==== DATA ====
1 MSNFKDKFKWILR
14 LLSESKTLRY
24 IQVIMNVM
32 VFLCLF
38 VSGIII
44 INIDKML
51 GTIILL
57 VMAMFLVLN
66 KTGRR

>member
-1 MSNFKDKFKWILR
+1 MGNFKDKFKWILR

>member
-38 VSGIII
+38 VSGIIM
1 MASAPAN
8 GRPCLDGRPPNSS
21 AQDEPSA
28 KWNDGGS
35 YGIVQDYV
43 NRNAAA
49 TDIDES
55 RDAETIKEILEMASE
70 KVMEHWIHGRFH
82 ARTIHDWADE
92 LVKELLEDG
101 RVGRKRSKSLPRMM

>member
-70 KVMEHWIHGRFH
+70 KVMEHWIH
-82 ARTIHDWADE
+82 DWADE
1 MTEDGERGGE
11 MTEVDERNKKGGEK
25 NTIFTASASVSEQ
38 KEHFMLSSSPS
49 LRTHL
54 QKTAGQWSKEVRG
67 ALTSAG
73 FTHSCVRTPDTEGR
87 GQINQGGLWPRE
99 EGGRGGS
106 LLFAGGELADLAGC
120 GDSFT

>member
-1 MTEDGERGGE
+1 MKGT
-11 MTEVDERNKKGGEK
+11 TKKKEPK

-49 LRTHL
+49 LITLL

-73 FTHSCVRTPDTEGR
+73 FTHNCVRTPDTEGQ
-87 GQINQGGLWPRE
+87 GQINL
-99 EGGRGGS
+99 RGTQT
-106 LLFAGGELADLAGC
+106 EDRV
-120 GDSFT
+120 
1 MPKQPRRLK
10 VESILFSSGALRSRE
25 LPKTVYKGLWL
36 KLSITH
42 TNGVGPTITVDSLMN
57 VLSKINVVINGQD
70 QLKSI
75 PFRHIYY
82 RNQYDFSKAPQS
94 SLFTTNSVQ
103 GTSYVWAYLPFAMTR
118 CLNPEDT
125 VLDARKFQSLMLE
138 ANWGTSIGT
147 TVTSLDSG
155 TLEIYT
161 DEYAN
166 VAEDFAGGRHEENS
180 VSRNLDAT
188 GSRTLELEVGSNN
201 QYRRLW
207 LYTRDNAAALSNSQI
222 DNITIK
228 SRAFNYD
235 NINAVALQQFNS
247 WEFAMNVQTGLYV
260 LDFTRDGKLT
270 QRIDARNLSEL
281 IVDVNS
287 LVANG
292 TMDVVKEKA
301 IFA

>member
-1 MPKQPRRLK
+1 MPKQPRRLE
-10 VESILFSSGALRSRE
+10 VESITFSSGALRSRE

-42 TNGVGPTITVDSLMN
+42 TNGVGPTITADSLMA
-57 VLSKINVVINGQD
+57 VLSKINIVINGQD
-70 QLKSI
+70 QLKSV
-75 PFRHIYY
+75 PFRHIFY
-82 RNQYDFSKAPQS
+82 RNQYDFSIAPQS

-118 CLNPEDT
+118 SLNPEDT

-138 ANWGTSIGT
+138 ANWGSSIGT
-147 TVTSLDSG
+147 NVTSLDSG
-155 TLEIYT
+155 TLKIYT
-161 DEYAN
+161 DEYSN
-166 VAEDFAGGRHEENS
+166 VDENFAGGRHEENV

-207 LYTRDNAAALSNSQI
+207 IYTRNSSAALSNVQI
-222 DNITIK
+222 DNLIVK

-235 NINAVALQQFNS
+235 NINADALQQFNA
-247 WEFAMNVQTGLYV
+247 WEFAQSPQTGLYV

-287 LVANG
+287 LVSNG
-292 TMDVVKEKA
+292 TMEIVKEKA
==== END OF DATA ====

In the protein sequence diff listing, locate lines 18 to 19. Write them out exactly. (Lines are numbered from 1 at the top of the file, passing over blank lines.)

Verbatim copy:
21 AQDEPSA
28 KWNDGGS